ZANDONAI Francesca da Rimini

Author: 
Hugo Shirley
CPO777 960-2. ZANDONAI Francesca da RiminiZANDONAI Francesca da Rimini

ZANDONAI Francesca da Rimini

  • Francesca da Rimini

The only work of Riccardo Zandonai’s to maintain a toehold in the repertory, Francesca da Rimini is one of the more interesting of the post-verismo Italian operas that, composed on the eve of the First World War, quickly did the international rounds before sinking into obscurity. A lavish production at the New York Met staged for Scotto and Domingo in the 1980s was very much against the run of play – at least outside of Italy – although it was filmed (and is available on DVD) and revived, with a new cast obviously, in 2013, with the HD broadcast further helping Francesca’scause.

On disc the work has not fared terribly well. Alongside the usual live releases, including a recent Bregenz recording conducted by Fabio Luisi (Koch – nla), from the studio there have been only Decca highlights from Magda Oliviero and Mario del Monaco, an early Cetra set (in scrawny sound, starring Maria Caniglia and Giacinto Prandelli), and an RCA set from the 1980s (with better but still with slightly raw, voice-heavy engineering), starring Raina Kabaivanska and William Matteuzzi under Maurizio Arena.

This new CPO set, the first, as far as I’m aware, to present the score uncut, fills an important gap, giving us a well-engineered modern account of the work and including, as seems now happily to be the company’s default, both libretto and translation. But it’s also an excellent achievement on its own terms. The cast features singers largely active in Germany in general and at Theater Freiburg in particular, and they sing powerfully, reliably and impressively. Christina Vasileva’s soprano is up to the challenge of Francesca. It’s a rich, complex voice, a touch soft-edged where Kabaivanska’s becomes strident, and she makes some luxurious sounds, even if those sounds thin out a little at the top; she admittedly doesn’t do what she might with the words, but the characterisation, though generalised, is nevertheless convincing.

Martin Mühle as her lover Paolo is rock solid, the voice occasionally reminiscent of del Monaco – and the slightly stentorian delivery, too. But he delivers a fine, handsome and robust performance. Juan Orozco sings with suitably unstinting menace as Gianciotto (Paolo’s lame brother) and Adriano Graziani with threatening, insinuating bite as Malatestino (the one with one eye), and there’s not a weak link among the rest of the quite large cast, with Viktória Mester’s rich-voiced Smaragdi especially fine. (It should be noted that CPO’s booklet could be clearer regarding the characters, with some confusion between libretto and cast list).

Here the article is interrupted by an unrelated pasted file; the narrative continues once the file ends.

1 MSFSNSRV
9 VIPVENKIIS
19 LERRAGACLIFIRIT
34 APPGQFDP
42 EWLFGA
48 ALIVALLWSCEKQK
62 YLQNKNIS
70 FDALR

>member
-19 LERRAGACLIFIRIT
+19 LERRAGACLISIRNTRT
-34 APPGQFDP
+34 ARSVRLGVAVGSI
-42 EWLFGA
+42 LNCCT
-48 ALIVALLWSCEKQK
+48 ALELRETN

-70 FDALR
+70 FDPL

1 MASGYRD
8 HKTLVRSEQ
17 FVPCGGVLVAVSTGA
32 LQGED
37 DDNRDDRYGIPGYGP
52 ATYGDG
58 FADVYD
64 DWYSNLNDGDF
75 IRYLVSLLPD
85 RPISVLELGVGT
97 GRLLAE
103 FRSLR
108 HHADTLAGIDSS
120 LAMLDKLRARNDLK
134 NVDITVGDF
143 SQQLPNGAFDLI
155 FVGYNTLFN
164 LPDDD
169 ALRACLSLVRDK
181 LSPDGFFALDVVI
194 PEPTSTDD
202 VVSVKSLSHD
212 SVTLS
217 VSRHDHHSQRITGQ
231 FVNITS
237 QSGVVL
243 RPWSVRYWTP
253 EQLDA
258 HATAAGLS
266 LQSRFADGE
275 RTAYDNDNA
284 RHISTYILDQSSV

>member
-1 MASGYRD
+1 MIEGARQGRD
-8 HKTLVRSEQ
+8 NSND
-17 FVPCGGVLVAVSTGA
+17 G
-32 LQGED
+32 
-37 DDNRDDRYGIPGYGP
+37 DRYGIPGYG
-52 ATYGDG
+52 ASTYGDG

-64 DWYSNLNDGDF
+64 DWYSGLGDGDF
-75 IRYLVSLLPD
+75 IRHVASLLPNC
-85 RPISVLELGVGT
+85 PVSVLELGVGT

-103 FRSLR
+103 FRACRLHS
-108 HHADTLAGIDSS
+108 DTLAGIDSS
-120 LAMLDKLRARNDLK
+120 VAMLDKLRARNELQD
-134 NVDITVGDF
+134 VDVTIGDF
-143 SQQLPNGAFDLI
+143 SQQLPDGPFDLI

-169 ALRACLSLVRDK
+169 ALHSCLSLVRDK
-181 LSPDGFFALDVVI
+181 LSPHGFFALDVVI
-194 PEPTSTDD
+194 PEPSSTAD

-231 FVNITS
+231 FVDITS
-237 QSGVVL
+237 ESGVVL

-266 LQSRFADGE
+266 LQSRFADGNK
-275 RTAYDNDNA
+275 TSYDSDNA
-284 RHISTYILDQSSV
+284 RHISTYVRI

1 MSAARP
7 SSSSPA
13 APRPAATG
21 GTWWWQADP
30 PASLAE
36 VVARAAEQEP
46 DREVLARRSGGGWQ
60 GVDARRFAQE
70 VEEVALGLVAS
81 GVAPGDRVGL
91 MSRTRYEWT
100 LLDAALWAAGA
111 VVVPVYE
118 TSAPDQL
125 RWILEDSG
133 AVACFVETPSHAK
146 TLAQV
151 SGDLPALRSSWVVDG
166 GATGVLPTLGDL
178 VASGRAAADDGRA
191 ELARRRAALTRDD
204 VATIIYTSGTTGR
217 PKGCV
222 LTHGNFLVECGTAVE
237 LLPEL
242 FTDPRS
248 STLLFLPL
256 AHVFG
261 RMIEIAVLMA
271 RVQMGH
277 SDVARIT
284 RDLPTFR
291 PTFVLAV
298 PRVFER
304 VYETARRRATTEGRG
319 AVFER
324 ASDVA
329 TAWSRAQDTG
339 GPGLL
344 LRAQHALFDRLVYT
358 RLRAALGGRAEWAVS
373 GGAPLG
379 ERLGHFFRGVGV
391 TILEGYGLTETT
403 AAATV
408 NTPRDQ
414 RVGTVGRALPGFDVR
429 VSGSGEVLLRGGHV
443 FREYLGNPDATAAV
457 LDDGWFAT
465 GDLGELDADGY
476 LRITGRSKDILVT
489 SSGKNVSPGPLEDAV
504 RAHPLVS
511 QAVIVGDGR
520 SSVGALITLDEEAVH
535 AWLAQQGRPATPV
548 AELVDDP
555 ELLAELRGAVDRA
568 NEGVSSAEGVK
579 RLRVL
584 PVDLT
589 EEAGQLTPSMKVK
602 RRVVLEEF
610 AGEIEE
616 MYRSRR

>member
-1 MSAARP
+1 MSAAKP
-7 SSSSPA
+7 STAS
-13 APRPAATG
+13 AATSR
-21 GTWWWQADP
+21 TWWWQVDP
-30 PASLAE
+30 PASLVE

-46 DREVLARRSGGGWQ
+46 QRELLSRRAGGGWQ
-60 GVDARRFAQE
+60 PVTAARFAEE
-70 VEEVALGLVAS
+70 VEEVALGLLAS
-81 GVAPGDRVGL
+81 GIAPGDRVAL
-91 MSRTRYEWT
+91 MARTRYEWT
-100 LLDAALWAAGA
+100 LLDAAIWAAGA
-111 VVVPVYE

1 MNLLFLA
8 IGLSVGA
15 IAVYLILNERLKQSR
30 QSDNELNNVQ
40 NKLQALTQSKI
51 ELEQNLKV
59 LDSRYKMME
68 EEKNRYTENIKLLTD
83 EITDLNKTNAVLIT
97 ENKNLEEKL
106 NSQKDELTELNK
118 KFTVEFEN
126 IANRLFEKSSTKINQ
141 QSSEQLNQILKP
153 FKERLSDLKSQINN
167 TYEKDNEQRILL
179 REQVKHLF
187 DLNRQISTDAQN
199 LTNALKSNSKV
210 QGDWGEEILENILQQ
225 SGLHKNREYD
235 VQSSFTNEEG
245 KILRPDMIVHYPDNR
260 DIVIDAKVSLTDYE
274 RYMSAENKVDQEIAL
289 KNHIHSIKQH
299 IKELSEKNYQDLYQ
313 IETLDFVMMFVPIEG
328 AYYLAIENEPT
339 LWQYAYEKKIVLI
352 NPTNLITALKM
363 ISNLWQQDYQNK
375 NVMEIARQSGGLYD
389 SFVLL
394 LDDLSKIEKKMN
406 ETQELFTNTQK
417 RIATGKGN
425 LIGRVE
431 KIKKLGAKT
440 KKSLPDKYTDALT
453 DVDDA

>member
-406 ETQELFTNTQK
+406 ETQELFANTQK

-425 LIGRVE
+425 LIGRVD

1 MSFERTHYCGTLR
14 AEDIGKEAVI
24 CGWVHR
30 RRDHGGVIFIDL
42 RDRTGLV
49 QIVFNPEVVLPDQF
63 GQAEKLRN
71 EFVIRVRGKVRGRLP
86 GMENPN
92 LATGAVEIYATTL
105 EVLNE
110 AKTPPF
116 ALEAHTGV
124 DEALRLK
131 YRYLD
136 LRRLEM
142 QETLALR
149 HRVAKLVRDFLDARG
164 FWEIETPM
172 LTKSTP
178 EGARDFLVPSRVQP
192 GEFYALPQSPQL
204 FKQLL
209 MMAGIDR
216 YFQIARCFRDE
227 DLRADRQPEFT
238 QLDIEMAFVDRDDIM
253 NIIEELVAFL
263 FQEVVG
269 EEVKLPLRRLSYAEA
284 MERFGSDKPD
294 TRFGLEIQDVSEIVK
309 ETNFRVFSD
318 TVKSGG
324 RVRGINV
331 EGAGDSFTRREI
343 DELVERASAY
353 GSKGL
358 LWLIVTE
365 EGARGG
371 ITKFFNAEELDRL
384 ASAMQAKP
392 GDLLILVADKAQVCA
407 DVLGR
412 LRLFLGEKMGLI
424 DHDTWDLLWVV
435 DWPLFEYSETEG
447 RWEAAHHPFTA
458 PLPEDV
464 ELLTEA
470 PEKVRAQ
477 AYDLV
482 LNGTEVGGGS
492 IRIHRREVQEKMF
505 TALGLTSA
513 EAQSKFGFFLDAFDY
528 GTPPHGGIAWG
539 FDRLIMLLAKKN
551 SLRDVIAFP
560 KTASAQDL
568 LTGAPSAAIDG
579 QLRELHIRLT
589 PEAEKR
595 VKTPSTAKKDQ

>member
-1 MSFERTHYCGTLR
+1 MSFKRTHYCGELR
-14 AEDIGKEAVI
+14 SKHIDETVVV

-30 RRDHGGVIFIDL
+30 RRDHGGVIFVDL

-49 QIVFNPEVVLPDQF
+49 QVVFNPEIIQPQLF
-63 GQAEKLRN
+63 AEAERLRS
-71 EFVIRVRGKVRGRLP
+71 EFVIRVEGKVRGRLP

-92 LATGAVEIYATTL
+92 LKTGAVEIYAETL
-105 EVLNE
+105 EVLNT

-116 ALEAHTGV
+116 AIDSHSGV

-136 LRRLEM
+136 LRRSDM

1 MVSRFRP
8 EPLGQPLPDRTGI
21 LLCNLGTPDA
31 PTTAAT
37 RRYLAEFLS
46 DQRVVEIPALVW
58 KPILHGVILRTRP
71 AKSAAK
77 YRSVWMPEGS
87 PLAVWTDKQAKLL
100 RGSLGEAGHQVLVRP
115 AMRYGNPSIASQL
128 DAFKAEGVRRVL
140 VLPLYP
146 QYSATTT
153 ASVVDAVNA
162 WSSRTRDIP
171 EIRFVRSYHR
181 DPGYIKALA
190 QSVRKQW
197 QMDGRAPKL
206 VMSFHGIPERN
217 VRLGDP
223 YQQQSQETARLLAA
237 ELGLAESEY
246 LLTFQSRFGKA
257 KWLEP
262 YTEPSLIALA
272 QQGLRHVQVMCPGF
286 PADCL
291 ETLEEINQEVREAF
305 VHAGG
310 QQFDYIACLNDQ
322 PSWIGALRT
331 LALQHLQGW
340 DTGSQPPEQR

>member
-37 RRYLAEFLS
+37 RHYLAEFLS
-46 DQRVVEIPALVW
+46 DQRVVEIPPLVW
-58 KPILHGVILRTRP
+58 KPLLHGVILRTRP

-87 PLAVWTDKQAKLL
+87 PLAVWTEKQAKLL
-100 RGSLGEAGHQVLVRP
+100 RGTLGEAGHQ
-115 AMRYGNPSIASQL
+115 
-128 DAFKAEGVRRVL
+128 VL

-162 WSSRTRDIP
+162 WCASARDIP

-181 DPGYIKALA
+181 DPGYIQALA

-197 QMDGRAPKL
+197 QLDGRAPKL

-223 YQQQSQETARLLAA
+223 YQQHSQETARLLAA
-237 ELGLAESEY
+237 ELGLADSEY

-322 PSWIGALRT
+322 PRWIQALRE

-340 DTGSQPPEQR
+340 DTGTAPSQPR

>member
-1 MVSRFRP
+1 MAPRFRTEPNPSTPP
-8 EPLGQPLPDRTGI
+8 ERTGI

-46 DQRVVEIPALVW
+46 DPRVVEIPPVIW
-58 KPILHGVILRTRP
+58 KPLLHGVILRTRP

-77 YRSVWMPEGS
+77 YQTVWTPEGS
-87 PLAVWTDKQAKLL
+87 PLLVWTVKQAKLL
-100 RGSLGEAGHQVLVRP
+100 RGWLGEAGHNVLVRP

Fabrice Bollon conducts the score with a sure touch and is particularly adept at bringing out its moments of beauty – some of them, such as the dreamy orchestral and choral postlude to the first act, offering a breathtaking mixture of Wagnerian atmosphere and, with Zandonai’s onstage use of a plangent viola pomposa and lute, neo-Renaissance colour. When reviewing the earlier RCA set, Michael Oliver noted that the work pits such ravishing moments against those of unappealing brutality. That dichotomy is still apparent here, and Bollon can’t hide some of the score’s more galumphing, militaristic character, but under his direction it feels less jarring, with both the orchestral playing and CPO’s engineering – still voice-orientated but not overbearingly so, and well-blended – offering real refinement.

The piece therefore comes across as more sophisticated and economical than elsewhere, an escape into the heightened psychological reality and symbolism of Gabriele D’Annunzio, on whose play Tito Ricordi’s libretto was based. And while there are explicit references to the story of Tristan and Isolde in the text, the score has more of the heavy fatalism and occasional brutality of Götterdämmerung and often also brings Gurrelieder to mind (although Schoenberg’s work was premiered only a year before Zandonai’s). Francesca’s final scene, meanwhile, shares a beautiful calm-before-the storm colour with Desdemona’s (although, of course, Verdi’s heroine is somewhat more blameless).

It’s a fascinating and seductive work, then, and one that finally receives the advocacy it deserves with this excellent recording. Do give it a go.

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